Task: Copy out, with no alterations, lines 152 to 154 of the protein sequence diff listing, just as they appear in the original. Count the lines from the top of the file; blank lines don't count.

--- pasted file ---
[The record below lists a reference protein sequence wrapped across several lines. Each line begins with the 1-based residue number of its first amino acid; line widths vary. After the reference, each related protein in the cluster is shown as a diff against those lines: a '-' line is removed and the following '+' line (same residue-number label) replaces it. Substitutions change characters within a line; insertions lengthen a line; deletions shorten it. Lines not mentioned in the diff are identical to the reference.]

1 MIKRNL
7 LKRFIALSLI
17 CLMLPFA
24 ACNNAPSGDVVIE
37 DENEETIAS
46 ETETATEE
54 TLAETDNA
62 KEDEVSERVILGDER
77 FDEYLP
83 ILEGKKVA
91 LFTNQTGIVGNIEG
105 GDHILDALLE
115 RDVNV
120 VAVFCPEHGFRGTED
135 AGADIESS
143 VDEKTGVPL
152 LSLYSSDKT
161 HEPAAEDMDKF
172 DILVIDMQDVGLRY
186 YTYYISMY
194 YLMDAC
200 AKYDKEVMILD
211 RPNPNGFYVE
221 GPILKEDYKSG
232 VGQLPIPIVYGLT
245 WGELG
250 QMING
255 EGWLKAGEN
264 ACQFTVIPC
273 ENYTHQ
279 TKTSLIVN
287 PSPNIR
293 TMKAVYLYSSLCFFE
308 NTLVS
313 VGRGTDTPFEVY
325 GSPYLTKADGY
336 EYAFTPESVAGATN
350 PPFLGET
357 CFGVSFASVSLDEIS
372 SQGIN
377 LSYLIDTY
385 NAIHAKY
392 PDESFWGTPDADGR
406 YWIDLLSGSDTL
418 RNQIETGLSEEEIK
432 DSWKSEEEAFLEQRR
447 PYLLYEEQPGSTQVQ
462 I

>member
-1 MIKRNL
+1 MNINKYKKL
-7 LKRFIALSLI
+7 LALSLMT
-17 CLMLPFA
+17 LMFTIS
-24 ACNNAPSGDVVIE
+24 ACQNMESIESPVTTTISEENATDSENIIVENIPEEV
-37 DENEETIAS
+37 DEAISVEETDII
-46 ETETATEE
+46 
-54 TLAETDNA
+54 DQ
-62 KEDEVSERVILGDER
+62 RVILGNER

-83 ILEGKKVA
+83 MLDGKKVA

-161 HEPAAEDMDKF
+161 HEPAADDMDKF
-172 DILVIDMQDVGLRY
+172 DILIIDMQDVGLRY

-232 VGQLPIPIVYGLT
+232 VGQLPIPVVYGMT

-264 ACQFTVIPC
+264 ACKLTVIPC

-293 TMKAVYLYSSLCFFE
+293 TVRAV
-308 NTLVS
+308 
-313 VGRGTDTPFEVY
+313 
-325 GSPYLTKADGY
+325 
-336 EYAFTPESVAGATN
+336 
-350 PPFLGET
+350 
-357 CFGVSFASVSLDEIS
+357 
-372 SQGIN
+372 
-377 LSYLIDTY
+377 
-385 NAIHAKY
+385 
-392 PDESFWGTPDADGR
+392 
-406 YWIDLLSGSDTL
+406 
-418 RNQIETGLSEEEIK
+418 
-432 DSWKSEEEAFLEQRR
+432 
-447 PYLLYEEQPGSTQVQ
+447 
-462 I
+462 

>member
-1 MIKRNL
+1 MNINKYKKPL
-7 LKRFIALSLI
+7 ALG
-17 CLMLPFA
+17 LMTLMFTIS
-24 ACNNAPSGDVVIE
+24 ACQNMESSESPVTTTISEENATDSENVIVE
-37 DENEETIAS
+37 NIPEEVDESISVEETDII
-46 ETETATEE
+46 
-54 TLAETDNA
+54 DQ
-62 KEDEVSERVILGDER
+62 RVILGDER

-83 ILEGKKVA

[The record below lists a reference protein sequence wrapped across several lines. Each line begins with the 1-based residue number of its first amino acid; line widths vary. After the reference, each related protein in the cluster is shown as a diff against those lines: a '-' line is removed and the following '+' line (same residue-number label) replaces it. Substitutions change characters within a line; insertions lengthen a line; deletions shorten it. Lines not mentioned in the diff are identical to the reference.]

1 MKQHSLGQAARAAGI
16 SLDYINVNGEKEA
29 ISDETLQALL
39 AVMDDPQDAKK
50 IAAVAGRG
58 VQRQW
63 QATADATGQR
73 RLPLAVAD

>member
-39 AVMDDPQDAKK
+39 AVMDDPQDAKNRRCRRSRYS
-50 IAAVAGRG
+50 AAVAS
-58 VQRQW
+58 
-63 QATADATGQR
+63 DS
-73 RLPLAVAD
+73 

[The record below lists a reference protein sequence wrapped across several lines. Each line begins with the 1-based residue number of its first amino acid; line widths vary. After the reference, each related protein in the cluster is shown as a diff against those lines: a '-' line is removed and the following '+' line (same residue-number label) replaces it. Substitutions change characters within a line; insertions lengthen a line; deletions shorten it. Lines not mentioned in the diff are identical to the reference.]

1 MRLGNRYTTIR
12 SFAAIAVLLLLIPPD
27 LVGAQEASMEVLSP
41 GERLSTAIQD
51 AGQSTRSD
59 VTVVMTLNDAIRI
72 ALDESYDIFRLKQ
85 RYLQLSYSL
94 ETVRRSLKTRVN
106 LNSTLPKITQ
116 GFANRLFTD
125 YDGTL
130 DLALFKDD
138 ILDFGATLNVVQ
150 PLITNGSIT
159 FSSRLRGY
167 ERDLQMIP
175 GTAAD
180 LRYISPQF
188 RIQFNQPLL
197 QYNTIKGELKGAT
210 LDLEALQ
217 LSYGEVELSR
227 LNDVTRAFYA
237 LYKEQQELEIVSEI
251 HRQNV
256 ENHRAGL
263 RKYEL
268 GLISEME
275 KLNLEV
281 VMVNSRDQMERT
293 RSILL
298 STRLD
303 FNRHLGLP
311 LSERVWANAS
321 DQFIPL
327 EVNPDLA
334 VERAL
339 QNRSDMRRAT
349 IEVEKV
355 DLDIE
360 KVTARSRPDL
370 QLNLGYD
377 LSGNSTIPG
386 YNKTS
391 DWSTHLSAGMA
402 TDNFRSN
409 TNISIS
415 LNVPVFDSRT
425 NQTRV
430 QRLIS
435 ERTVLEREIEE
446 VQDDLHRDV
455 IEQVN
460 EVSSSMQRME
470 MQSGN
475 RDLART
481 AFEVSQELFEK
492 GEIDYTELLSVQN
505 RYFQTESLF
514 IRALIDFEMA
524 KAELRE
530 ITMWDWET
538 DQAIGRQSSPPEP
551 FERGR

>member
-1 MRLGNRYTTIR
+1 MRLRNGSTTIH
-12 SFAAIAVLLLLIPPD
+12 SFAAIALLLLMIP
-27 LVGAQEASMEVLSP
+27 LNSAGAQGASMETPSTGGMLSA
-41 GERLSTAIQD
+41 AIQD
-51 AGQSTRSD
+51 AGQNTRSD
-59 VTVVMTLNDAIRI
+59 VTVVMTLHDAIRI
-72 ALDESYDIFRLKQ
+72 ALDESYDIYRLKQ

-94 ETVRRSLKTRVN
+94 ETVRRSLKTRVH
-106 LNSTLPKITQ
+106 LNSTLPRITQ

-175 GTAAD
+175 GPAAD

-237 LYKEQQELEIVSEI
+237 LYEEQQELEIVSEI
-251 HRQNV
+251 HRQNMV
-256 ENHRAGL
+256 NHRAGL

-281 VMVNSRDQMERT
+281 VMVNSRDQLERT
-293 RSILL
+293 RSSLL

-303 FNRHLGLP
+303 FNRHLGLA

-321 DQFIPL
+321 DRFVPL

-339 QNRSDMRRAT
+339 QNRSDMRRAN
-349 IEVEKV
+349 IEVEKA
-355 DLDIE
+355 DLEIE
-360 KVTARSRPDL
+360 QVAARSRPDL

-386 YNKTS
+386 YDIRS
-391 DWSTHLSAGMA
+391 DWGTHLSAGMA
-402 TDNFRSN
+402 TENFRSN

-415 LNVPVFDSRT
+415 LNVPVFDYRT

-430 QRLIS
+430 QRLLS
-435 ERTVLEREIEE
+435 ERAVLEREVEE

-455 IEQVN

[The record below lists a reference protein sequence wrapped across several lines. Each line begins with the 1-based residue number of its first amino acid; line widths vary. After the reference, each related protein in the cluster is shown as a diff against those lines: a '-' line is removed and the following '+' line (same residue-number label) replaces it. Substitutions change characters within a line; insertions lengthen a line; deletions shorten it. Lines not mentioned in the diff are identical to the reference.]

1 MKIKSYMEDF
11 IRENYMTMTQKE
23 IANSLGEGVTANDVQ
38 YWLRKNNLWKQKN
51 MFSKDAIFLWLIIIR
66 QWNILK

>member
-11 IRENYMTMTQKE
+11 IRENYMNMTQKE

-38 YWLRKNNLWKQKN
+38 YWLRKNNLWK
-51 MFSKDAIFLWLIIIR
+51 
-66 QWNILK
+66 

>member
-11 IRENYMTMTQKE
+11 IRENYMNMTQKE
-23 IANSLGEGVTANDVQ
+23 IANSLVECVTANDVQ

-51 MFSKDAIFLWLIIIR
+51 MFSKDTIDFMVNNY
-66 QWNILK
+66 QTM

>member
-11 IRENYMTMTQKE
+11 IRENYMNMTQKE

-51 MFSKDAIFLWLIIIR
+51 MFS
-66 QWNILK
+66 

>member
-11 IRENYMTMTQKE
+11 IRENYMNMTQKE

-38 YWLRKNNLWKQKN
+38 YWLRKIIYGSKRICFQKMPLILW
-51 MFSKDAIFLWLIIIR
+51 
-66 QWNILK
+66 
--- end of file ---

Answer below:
51 AGQSTRSD
59 VTVVMTLNDAIRI
72 ALDESYDIFRLKQ